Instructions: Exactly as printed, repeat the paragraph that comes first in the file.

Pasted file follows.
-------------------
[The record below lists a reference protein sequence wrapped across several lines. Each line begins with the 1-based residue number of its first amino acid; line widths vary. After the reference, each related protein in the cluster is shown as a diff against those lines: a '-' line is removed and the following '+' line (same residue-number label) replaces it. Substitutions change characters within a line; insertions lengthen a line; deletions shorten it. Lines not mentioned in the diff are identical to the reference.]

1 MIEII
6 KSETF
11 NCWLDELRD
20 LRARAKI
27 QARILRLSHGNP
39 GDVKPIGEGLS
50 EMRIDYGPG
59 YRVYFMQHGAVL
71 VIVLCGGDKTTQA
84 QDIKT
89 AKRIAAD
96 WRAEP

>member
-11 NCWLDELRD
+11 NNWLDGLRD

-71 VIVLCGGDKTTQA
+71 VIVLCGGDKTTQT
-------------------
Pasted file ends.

[The record below lists a reference protein sequence wrapped across several lines. Each line begins with the 1-based residue number of its first amino acid; line widths vary. After the reference, each related protein in the cluster is shown as a diff against those lines: a '-' line is removed and the following '+' line (same residue-number label) replaces it. Substitutions change characters within a line; insertions lengthen a line; deletions shorten it. Lines not mentioned in the diff are identical to the reference.]